Laughter Is The Best Medicine

The phrase “laughter is the best medicine” has been spoken for years and even though there may not have been a whole lot of science behind it long ago, there is now. Laughter is one of the most healing therapeutic tools that we all have access to.

Laughing especially an “old fashioned belly laugh” or “laughing until you cry” can cause the release of endorphins from the brain into the blood stream. Endorphins act as pain and stress reducers in the body. They are often referred to as a natural analgesic. Endorphins are released during exercise, when you eat chocolate, and when you laugh.

Some studies have shown that laughter decreases the stress producing hormones of the body including cortisol (a stress hormone very prevalent in women), epinephrine (which increases anxiety reactions), and decreases the effects of some dopamine repressing acids. Other studies have shown that laughter can alter dopamine and serotonin activity, thereby causing a decrease in depression symptoms.

If you have ever laughed so much that it made you cry or your face muscles or stomach muscles hurt and then right after noticed how you feel – it is almost an anesthetic type of euphoria. I know for myself laughing like this has made me feel completely relaxed afterwards almost as if I had exercised for 30 minutes. It was the same effect on my mind and my body.

Opportunities for laughter can be found all around us. The Internet is quite a resource for finding things that make us laugh in pictures and videos. Movies offer another resource of laughter. Books another. And personal interactions provide some of the best opportunities to laugh.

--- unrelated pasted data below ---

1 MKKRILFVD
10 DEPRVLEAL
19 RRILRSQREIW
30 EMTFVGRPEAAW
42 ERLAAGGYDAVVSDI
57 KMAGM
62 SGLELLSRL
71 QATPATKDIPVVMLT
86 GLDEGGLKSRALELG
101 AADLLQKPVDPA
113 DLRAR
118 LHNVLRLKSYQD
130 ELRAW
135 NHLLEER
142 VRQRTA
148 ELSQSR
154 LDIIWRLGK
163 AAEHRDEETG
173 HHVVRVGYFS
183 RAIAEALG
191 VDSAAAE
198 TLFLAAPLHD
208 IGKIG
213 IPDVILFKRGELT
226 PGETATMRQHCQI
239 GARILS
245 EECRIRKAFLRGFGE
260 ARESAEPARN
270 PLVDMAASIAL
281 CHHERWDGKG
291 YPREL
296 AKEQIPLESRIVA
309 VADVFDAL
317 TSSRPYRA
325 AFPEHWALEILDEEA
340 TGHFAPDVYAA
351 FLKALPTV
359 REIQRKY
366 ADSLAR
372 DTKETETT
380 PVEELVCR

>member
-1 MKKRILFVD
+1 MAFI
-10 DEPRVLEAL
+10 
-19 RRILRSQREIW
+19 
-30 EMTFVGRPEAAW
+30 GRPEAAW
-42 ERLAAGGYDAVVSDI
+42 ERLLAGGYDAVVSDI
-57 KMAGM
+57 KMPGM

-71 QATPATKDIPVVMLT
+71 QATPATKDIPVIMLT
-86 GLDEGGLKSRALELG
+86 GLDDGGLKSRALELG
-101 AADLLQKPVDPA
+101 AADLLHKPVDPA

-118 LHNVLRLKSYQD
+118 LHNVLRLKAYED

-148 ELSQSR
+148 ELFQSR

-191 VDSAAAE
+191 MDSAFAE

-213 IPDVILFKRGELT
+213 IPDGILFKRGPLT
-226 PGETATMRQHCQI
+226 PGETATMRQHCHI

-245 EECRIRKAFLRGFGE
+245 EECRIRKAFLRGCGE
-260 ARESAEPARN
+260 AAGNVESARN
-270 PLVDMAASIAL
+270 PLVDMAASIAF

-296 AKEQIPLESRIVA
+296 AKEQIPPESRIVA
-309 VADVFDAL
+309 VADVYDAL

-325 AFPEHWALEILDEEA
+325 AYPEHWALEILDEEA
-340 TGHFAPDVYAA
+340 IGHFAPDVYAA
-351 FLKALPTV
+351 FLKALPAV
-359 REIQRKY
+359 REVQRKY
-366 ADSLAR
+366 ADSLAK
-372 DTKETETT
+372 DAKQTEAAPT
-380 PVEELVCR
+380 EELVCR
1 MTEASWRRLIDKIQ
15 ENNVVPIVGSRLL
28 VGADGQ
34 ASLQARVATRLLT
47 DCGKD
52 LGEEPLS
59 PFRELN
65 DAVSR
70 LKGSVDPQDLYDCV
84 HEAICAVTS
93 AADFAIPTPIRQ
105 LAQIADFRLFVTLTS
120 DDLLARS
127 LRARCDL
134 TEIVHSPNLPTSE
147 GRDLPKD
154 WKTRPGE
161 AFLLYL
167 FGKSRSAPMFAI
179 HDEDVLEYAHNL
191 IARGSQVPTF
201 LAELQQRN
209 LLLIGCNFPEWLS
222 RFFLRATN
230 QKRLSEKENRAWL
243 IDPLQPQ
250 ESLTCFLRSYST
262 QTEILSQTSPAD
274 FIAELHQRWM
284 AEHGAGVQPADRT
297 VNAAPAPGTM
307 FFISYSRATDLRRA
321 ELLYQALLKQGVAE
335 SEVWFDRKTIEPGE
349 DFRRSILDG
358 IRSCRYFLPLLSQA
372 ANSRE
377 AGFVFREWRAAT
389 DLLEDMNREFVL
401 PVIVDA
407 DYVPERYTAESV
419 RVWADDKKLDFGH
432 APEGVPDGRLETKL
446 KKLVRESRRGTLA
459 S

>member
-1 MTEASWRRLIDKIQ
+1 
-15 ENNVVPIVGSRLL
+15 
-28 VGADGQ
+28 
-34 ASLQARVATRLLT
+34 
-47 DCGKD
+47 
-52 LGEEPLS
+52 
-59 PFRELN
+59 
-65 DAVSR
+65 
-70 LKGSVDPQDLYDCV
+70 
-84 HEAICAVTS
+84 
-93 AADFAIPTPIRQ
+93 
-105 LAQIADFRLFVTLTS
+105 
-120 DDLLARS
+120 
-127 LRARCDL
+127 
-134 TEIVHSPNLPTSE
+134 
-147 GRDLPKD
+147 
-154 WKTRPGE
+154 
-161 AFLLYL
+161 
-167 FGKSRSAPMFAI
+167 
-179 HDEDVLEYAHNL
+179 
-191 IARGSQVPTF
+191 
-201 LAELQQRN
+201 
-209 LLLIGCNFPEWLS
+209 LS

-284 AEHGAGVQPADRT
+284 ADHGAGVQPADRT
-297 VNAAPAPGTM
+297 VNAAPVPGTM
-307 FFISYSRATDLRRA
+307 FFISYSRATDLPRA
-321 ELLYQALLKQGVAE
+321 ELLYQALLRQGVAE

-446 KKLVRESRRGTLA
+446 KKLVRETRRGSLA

Laughter truly can be therapy and this book offers some insight into how laughter can help.

Laughter Therapy: How to Laugh About Everything in Your Life That Isn’t Really Funny

Until next time,
Deborah

Advertisements

Color Yourself Calm

Coloring as therapy has grown exponentially in the last few years. Coloring books, pencils, markers, and coloring apps are some of the best selling products currently. Everyone is jumping on the coloring bandwagon, but what are the benefits of coloring on mental health? Depending on whether you are an adult or a child they can differ slightly, but some of the benefits exist for both groups.

Let’s start with the benefits for children and coloring. They are not all mental health related, but they all build skills and provide tools that help with both mental health and learning. Ten benefits for kids are: Improving motor skills, prepares them for school and school work environment, stimulates creativity, contributes to better handwriting, color awareness and the nuances of colors, improved focus and hand to eye coordination, structure and spacial awareness, improved confidence and self-esteem, and stress relief. Coloring with kids offers a wide range of learning, motor, and mental health benefits. Coloring can be used to help children learn focus and to calm down when frustrated. Coloring can be used to express feelings. Remember it doesn’t have to stay in any lines or shapes to be helpful. The actual act of coloring in any manner – even angry coloring – is beneficial.

For adults, the benefits are mainly related to mental health, but even adults, especially the elderly can benefit from the motor skills benefits of coloring. Some of the benefits for adults and coloring are: Coloring produces a meditative state in the brain, Stress and anxiety levels can be reduced, Negative thoughts are replaced as you create positivity through coloring, being focused on the present activity creates mindfulness, if you color without an app unplugging from technology allows for less screen dependence, you don’t have to be an artist to color, it expands the creative parts of your brain, and it is something you can do anywhere. Since it is portable you can have it with you where ever you are and whenever emotional issues arise. You can use it to gain mindfulness. Meditation mantras or affirmations in your mind while coloring boost positivity and increase the meditative state.